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BioCommunique Article

Anthony Fauci, Commissioner Hahn, Robert Redfield, and Brett Giroir were also questioned on vaccine development and current outbreaks seen across the country.

House E&C Committee Examines the Administration’s Response to COVID-19

  • 2020-06-24T19:00:00.000+0000
  • Washington DC
  • Author: Brittany Blocker

This week, the Committee on Energy and Commerce held a hearing to discuss the administration’s response to the COVID-19 pandemic. Top public health officials including Anthony Fauci, Director of the National Institute for Allergy and Infectious Diseases (NIAID); Stephen Hahn, Commissioner of the Food and Drug Administration (FDA); Robert Redfield, Director of the Centers for Disease Control and Prevention (CDC); and Brett Giroir, Assistant Secretary of Health for the Department of Health and Human Services (HHS) testified on their agencies’ efforts to address the crisis.

To date, more than 2.2 million Americans have contracted COVID-19, and 120,000 have died. Chairman Frank Pallone opened the hearing by addressing the administration’s “sluggish” initial response and the impact of the pandemic on minority and low-income communities. He also emphasized the need to improve testing, accelerate vaccine development while ensuring safety and efficacy, and prepare the nation’s supply chain with the necessary products to administer the vaccine.

Redfield testified that overall case counts are declining but several communities are seeing increased cases driven by multiple factors including increased testing outbreaks and evidence of community transmission. He encourages people to continue to practice social distancing and use face coverings and hand hygiene to contain transmission. In addition to these practices, readily available testing, comprehensive timely contact tracing, timely isolation of known cases, and self-quarantine will also help break the chains of transmission.

A recent CDC study examined more than 1.3 million COVID-19 cases and found that the most underlying health conditions were cardiovascular, diabetes, obesity, and chronic lung disease. The study also found hospitalizations were six times higher for these individuals and death rates were 12 times higher than those reporting these conditions compared to those without. The CDC is also working to ensure equity and health outcomes are being addressed through the COVID-19 response.

NIH is using a four-pronged approach to address the pandemic. The first prong is to study the fundamental knowledge of the virus and the host response to the virus. The second prong is on developing diagnostics and assays. The third is to characterize and test therapeutics. Lastly, the NIH will work to develop safe and effective vaccines. Fauci shared that several vaccines are moving along at various paces and one will enter phase three study in July.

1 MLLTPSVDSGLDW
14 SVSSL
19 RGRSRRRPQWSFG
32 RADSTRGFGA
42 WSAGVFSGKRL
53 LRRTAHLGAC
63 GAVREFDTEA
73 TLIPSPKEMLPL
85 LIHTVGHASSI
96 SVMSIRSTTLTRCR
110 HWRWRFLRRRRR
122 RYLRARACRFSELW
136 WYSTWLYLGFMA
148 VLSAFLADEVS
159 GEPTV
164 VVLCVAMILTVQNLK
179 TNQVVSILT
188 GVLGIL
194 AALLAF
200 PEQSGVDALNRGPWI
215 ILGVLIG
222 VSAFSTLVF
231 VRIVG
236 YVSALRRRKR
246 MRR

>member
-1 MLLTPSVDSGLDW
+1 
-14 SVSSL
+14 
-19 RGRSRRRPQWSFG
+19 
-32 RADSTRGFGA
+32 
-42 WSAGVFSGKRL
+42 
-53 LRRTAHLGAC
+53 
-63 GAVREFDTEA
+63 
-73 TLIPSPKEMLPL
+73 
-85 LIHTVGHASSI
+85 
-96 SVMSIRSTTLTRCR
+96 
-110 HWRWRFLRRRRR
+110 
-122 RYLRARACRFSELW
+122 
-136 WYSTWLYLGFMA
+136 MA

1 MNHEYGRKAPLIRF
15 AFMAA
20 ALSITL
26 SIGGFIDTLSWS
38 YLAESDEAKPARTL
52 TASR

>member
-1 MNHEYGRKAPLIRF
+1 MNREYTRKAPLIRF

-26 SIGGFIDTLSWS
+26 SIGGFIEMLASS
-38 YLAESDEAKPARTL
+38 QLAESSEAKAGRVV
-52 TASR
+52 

HHS is implementing a phased approach to meet the testing needs at each stage of the pandemic, especially during the reopening phase. To date, the nation has performed over 27 million COVID-19 tests and averaging 500,000 tests per day. Giroir estimates that the nation will perform 40 to 50 million tests per month by fall.

The FDA has issued more than 100 emergency use authorizations for diagnostics, personal protective equipment, ventilators, and other devices as well as for drug products. Additionally, the agency has issued over 50 guidance documents on new initiatives to accelerate the development of needed products and to help ensure the continuity of healthcare and safe food supply. Hahn also announced the FDA is on target to meet user fee goals despite the increased workload during the pandemic.

Giroir explained that increasing testing is the only way to understand who has the disease, who is infected and can pass it, and how to conduct appropriate contact tracing. Fauci reiterated even more widespread testing on a surveillance basis is essential to get a full understanding of the penetrance of COVID-19, particularly among asymptomatic individuals.

The committee questioned the panelists on the possibility of co-circulation of influenza A and B as well as COVID-19. To simplify the diagnosis, the CDC is developing a new test to simultaneously detect both strains of influenza and COVID-19.

Rep. Kinzinger asked about the benefits of an antibody test from an individual patient perspective. Redfield explained that although the agency does not know what the antibody tests mean in terms of immunity, they are valuable to conduct surveillance.

On vaccine development, Hahn stated that the agency is working with sponsors and providing technical assistance regarding trial design, the number of participants in the clinical trials, as well as the endpoints to make an adjudication about safety and effectiveness. He emphasized that the agency is not cutting corners with respect to the assessment of safety and effectiveness.

In regards to the distribution of a vaccine or treatment, Redfield shared that it's a critical issue that is currently under discussion within the team to look at what the appropriate prioritization for distribution is. He explains it may be very dependent on what the product is, each of these vaccine products that are currently being developed may have differential utilization for different populations.

The committee also asked if there is an adequate supply of personal protective equipment (PPE). Giroir explained that there was an absolute shortage of everything at the beginning of the pandemic. Between March 1st and June 19th, the government distributed, or enabled the commercial distribution through the air bridge, of 160 million N95 masks, 638 million surgical and procedural masks, 281 million gowns, and over 16 billion pairs of gloves. Domestic manufacturing is ramping up which will put the US in a much better position.